Munch’s love affairs always had Strindbergian resonances: the first with the wife of his cousin provoked jealousy and despair; the second with Tulla Larsen ended in a Hedda Gabler-like shooting. Her threat of suicide became a struggle in which he shot off part of one finger and injured his left hand. The emotional course of the affair is rendered in a sequence of images in which Tulla’s dangerous, desirable enigma is converted into the picture of a murderess, an impassive and naked Charlotte Corday, who leaves the male, recognisably a self-portrait, bleeding from hand and heart. Munch called this picture their child. Just before it, in 1906, he had painted one of his great works: Self-portrait with a Bottle of Wine (opposite). The artist here sits in the foreground of the picture, his troubled head, larger than life and encircled in red, rises amid shrouded tables, which have the aura of coffins. Two figures standing back to back, like emanations of inner turmoil, grow out of the artist who stares at us with an air of resigned despair.
In 1908, a year after he had painted his Marat sequence and six years after the affair with Tulla Larsen was over in life if not in mind, Munch checked himself into a Copenhagen psychiatrist’s clinic. Despite his ranking as a major European artist, in his own estimation his breakdown was connected to the persecution he suffered in Norway because of his art. Certainly his heavy drinking, the difficulty of his relations with Tulla, which he couldn’t put behind him, and his depression all played their part as well: already in 1899 he had withdrawn to a sanatorium. Recovering from a mixture of treatments, which included the electricity Strindberg so vividly described as persecuting him, Munch painted himself in the asylum using a series of vivid, hard-edged brushstrokes that contrast almost painfully with his rigid, suited figure.
In the subsequent years up to and during the First World War, the number of self-portraits seem to increase. It is as if Munch needs to pull himself and his style together to find new points of departure in terms of picture plane, perspective and posture. In these portraits one almost feels a centred existence returning – the soul here inhabits a man in hat and coat, waiting for action in a visible world.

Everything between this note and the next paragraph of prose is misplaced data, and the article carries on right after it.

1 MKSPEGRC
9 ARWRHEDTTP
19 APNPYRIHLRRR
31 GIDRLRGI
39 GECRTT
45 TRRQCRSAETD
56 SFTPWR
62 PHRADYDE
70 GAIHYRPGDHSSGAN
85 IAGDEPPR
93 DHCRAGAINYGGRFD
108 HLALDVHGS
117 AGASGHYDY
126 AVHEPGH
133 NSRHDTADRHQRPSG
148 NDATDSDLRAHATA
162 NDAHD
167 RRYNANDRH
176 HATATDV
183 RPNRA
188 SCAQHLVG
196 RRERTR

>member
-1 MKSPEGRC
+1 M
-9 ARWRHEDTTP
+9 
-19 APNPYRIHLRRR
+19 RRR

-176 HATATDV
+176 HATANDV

But the action in the wings, the one that charges his canvases with a new burst of motion and depth, is illness. Painting himself with Spanish flu, then with bronchitis and in convalescence, Munch produces some of his greatest work. In these canvases, created in his late fifties, experimentation never ceases and Munch manages to convey a rare combination of fragility and strength. The emotion here has less terror than his early canvases. Yet the tragedy of life is more poignant. And this late flowering of self-portraiture in a manner which reminds one a little of that other Freud – Lucian – continues until the very end, when a thin naked man poised on a red blotch of carpet looks out at us defiantly.
The soul has been dissected, the extremes of emotion suffered, and from somewhere in that journey a survivor’s boldness has emerged. The fractures of modernity and psyche seem somehow, through analysis in paint, to have ended up with someone who looks remarkably like character rather than a case – a being who can act in the world and upon himself, rather than serve as a subject for extreme states in search of treatment.
Edvard Munch by Himself, Main Galleries and The Sackler Wing, Royal Academy of Arts (020 7300 8000), 1 Oct–11 Dec